Mayor Nutter announced yesterday that the city will have earlier curfews and increase police patrols in Center City and University City in an effort to crack down on roving groups of youths who recently have committed acts of violence.
"If you assault a fellow Philadelphian, a visitor or anyone else in this city, you are going to jail," Nutter said. "The full force of the Philadelphia justice system will come down on your shoulders, and unfortunately your life will be forever changed."
The move comes more than a week after a group of teens left a man with broken teeth and a wired jaw after they attacked him July 29 in Old City. Four other men were assaulted in Center City, and one was left unconscious. Four people were arrested in the attacks, including an 11-year-old boy.
Nutter said additional police presence and a stricter curfew would be implemented in Center City and University City until the beginning of the school year.
The increased police patrols will cost the city $56,000 a weekend, Nutter said, adding that the public can call 3-1-1 to find out how to participate in the Safe Corridors campaign to help patrol targeted areas with community leaders.
Curfews for targeted areas will be 9 p.m. on Fridays and Saturdays for anyone under 18. Anyone caught violating curfew will be taken home or to a police station, Nutter said. For the first offense, minors face a $100 to $300 fine.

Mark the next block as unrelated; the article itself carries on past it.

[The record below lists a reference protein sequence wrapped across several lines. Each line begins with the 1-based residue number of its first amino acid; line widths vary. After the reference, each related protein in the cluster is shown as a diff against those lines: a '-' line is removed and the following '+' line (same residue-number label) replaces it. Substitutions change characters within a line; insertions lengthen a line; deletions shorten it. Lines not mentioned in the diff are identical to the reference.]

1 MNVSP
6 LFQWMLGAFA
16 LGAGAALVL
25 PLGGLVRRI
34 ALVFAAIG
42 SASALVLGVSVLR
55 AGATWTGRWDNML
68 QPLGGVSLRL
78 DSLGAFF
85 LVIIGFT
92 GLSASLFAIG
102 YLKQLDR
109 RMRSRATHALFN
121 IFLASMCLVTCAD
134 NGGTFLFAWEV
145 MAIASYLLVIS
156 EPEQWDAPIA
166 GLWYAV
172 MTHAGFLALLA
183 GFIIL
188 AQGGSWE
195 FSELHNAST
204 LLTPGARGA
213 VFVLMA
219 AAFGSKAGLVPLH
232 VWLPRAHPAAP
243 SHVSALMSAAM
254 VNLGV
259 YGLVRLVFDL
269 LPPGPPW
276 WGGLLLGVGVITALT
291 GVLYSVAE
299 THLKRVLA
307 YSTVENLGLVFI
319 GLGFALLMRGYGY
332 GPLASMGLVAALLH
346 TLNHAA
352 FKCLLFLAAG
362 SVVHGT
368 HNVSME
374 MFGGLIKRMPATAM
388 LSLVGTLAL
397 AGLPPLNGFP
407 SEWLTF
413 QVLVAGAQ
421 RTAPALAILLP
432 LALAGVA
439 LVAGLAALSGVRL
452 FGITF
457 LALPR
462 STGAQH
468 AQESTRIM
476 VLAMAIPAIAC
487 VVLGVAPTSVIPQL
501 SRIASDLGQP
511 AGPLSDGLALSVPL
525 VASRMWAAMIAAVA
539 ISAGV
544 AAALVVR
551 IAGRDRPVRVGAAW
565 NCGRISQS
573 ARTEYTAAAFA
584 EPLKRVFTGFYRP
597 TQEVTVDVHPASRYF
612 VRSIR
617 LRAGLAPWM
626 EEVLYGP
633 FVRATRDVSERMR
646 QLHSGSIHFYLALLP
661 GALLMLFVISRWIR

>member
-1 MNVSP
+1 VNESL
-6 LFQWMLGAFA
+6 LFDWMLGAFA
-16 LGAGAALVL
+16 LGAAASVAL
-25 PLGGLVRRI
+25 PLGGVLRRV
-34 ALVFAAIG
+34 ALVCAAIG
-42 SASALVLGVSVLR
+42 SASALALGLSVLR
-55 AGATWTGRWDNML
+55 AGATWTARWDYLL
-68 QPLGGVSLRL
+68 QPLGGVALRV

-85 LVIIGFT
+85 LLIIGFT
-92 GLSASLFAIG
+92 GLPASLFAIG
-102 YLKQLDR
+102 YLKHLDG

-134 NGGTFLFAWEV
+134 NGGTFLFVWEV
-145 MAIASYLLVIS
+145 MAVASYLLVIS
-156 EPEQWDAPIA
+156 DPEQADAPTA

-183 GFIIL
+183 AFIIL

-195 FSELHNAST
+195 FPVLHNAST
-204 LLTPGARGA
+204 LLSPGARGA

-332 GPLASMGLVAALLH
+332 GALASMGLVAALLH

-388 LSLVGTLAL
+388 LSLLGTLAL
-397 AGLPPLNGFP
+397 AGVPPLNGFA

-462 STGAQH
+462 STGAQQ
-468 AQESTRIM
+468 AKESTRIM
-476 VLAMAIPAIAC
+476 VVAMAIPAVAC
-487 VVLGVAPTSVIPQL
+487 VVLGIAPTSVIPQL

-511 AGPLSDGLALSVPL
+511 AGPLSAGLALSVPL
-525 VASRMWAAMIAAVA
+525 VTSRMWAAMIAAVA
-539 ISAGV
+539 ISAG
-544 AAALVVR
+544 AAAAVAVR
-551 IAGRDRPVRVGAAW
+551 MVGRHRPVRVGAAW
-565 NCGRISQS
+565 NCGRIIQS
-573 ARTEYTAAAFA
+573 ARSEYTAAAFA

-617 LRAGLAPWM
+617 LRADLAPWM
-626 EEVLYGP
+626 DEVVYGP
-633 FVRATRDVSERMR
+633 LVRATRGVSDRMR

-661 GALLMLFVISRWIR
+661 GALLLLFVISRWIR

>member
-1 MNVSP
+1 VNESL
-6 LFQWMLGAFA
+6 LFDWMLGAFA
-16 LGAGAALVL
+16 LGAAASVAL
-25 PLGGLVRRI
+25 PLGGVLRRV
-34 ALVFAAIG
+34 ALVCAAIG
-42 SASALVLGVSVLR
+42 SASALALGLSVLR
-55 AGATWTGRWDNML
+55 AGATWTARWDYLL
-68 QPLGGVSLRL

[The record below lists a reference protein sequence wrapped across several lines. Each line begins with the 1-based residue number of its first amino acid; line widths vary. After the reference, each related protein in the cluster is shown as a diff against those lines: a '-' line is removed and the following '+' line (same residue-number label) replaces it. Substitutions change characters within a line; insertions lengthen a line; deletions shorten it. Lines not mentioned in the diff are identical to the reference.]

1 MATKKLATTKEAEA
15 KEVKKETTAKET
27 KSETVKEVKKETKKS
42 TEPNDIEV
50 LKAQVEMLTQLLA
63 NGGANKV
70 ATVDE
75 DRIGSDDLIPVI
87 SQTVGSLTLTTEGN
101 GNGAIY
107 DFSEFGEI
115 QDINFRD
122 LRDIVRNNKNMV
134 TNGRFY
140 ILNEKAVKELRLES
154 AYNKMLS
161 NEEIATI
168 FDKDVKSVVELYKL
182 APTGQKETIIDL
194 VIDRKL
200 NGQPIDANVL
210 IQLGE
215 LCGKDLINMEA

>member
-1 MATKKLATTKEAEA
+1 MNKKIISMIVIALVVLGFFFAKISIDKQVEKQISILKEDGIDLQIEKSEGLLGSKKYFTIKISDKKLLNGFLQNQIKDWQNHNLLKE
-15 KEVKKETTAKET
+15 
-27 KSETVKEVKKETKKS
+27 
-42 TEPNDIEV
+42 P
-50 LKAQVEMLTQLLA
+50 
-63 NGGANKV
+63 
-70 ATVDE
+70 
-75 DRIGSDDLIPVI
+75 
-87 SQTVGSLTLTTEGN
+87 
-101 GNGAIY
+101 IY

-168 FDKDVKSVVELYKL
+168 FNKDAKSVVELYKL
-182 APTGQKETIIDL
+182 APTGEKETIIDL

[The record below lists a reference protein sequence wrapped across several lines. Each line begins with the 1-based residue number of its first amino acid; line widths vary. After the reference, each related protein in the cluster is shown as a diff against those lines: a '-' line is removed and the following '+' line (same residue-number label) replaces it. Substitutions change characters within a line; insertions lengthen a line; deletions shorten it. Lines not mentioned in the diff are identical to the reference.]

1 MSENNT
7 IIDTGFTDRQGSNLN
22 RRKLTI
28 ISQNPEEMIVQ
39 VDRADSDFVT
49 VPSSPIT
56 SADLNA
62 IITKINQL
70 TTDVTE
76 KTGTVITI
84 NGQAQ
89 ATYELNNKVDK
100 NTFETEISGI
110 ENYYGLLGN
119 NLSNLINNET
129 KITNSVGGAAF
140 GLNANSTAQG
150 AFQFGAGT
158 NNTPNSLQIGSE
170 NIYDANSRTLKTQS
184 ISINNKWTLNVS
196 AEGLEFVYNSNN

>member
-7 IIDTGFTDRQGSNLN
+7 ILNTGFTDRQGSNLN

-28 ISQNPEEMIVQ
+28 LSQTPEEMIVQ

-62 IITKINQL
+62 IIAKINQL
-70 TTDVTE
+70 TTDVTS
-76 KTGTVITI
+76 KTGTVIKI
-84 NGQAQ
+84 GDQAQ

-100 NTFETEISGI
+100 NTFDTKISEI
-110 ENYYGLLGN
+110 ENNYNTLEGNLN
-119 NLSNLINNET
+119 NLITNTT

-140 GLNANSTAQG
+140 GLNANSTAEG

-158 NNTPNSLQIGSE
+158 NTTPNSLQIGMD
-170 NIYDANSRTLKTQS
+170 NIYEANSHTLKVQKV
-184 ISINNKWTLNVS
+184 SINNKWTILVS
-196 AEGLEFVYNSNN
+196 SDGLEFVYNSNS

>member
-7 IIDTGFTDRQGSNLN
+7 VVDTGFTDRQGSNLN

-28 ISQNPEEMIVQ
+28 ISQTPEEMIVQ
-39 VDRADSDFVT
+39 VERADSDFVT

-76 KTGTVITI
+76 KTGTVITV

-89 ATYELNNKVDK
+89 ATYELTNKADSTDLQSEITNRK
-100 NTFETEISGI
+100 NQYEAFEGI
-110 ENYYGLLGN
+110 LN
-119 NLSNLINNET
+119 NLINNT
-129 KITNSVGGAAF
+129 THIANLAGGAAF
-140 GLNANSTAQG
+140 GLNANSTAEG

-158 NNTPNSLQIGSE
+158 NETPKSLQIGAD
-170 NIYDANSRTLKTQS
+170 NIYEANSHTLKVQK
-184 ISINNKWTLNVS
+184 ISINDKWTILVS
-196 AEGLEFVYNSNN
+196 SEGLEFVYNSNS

As for the rest of the city, the curfew will remain the same - 10 p.m. for children under 13, and midnight for young people under 18.
After parents receive a first-violation notice, they will be fined up to $500 for successive violations. The Department of Human Services will be contacted to launch an investigation if parents fail to keep their children in check.
Parents also will be held responsible when their children violate curfew and commit acts of violence, District Attorney Seth Williams said. Parents will be liable to the victim and can be charged with a third-degree misdemeanor, facing up to 90 days in jail for repeat curfew-violation offenses.
"If parents don't want to be accountable and be responsible and know where their children are, we will make sure they know where they are because they will be on State Road or they'll be at the Youth Study Center," Williams said, referring to the location of Philadelphia prisons. "There will be no diversionary programs, no community service for people who commit random acts of violence."
Nutter urged parents who have problems dealing with their children to contact the city's Department of Human Services for help.
Meanwhile, hours at 20 of the city's recreational centers will be extended to 10 p.m. on Fridays and Saturdays, and pools will be open a week longer than last year.
Nutter became emotional when a Daily News reporter asked why he had brought up the issue of race during his 30-minute sermon Sunday at a jam-packed Mount Carmel Baptist Church, in West Philadelphia.
"You know, I do not care what your economic status is in life - you do not have a right to beat somebody's ass on the street! None!" Nutter said after a long pause. "It's a message that is universal. It's for everyone, but if I'm in a black church talking to black folks, more than likely I'm probably going to be talking about black kids.
"When they see that activity, that behavior is in fact damaging to all African-Americans and Philadelphians. That is why I said what I said."